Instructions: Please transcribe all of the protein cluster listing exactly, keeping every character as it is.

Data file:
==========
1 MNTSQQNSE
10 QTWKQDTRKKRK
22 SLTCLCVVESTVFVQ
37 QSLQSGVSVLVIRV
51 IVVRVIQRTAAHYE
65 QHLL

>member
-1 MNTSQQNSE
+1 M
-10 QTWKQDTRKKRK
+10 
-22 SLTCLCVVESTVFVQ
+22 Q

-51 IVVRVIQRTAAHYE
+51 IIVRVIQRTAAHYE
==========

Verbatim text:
1 MNTSQQNSE
10 QTWKQDTRKKRK
22 SLTCLCVVESTVFVQ
37 QSLQSGVSVLVIRV
51 IVVRVIQRTAAHYE
65 QHLL

>member
-1 MNTSQQNSE
+1 M
-10 QTWKQDTRKKRK
+10 
-22 SLTCLCVVESTVFVQ
+22 Q

-51 IVVRVIQRTAAHYE
+51 IIVRVIQRTAAHYE